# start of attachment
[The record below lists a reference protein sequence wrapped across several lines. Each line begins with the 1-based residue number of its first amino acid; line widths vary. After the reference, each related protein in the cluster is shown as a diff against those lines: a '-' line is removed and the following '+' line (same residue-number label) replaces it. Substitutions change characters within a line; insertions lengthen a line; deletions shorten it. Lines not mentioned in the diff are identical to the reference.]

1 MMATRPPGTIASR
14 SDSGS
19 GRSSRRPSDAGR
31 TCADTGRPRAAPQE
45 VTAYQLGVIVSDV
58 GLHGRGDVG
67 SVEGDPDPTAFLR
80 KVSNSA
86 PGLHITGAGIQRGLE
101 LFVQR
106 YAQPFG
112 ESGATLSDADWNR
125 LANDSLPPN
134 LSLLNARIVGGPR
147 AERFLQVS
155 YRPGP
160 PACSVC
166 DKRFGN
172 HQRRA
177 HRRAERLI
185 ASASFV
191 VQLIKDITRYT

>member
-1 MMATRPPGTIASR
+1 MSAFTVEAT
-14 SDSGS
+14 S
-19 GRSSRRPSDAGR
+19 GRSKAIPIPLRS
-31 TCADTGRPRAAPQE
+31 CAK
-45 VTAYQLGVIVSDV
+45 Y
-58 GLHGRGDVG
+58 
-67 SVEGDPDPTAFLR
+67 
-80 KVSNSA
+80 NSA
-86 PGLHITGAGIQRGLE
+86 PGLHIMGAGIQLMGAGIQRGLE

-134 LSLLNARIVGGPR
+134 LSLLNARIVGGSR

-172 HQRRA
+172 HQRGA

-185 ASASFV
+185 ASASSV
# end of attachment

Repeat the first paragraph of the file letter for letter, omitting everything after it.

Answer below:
[The record below lists a reference protein sequence wrapped across several lines. Each line begins with the 1-based residue number of its first amino acid; line widths vary. After the reference, each related protein in the cluster is shown as a diff against those lines: a '-' line is removed and the following '+' line (same residue-number label) replaces it. Substitutions change characters within a line; insertions lengthen a line; deletions shorten it. Lines not mentioned in the diff are identical to the reference.]